The expenses of Indian education have so far been drawn from the permanent civilization fund at the disposal of the Department of the Interior, but the fund is now so much reduced that the continuance of this beneficial work will in the future depend on specific appropriations by Congress for the purpose; and I venture to express the hope that Congress will not permit institutions so fruitful of good results to perish for want of means for their support. On the contrary, an increase of the number of such schools appears to me highly advisable.

The past year has been unusually free from disturbances among the Indian tribes. An agreement has been made with the Utes by which they surrender their large reservation in Colorado in consideration of an annuity to be paid to them, and agree to settle in severalty on certain lands designated for that purpose, as farmers, holding individual title to their land in fee-simple, inalienable for a certain period. In this way a costly Indian war has been avoided, which at one time seemed imminent, and for the first time in the history of the country an Indian nation has given up its tribal existence to be settled in severalty and to live as individuals under the common protection of the laws of the country.

The conduct of the Indians throughout the country during the past year, with but few noteworthy exceptions, has been orderly and peaceful. The guerrilla warfare carried on for two years by Victoria and his band of Southern Apaches has virtually come to an end by the death of that chief and most of his followers on Mexican soil. The disturbances caused on our northern frontier by Sitting Bull and his men, who had taken refuge in the British dominions, are also likely to cease. A large majority of his followers have surrendered to our military forces, and the remainder are apparently in progress of disintegration.

I concur with the Secretary of the Interior in expressing the earnest hope that Congress will at this session take favorable action on the bill providing for the allotment of lands on the different reservations in severalty to the Indians, with patents conferring fee-simple title inalienable for a certain period, and the eventual disposition of the residue of the reservations for general settlement, with the consent and for the benefit of the Indians, placing the latter under the equal protection of the laws of the country. This measure, together with a vigorous prosecution of our educational efforts, will work the most important and effective advance toward the solution of the Indian problem, in preparing for the gradual merging of our Indian population in the great body of American citizenship.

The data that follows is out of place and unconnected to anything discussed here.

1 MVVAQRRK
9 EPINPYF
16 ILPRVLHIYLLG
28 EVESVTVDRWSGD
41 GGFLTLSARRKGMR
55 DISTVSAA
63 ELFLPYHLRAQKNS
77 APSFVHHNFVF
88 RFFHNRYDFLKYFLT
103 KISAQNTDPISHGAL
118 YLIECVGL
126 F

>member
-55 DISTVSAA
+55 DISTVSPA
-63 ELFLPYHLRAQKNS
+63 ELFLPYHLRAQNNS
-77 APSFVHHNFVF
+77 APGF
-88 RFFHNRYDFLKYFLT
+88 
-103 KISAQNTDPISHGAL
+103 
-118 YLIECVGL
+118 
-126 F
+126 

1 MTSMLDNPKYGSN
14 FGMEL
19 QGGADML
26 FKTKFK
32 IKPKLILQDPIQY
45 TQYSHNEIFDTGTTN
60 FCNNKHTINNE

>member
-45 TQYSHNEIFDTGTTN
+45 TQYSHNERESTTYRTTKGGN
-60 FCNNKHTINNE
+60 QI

A large increase is reported in the disposal of public lands for settlement during the past year, which marks the prosperous growth of our agricultural industry and a vigorous movement of population toward our unoccupied lands. As this movement proceeds, the codification of our land laws, as well as proper legislation to regulate the disposition of public lands, become of more pressing necessity, and I therefore invite the consideration of Congress to the report and the accompanying draft of a bill made by the Public Lands Commission, which were communicated by me to Congress at the last session. Early action upon this important subject is highly desirable.

The attention of Congress is again asked to the wasteful depredations committed on our public timber lands and the rapid and indiscriminate destruction of our forests. The urgent necessity for legislation to this end is now generally recognized. In view of the lawless character of the depredations committed and the disastrous consequences which will inevitably follow their continuance, legislation has again and again been recommended to arrest the evil and to preserve for the people of our Western States and Territories the timber needed for domestic and other essential uses.

The report of the Director of the Geological Survey is a document of unusual interest. The consolidation of the various geological and geographical surveys and exploring enterprises, each of which has heretofore operated upon an independent plan, without concert, can not fail to be of great benefit to all those industries of the country which depend upon the development of our mineral resources. The labors of the scientific men, of recognized merit, who compose the corps of the Geological Survey, during the first season of their field operations and inquiries, appear to have been very comprehensive, and will soon be communicated to Congress in a number of volumes. The Director of the Survey recommends that the investigations carried on by his bureau, which so far have been confined to the so-called public-land States and Territories, be extended over the entire country, and that the necessary appropriation be made for this purpose. This would be particularly beneficial to the iron, coal, and other mining interests of the Mississippi Valley and of the Eastern and Southern States. The subject is commended to the careful consideration of Congress.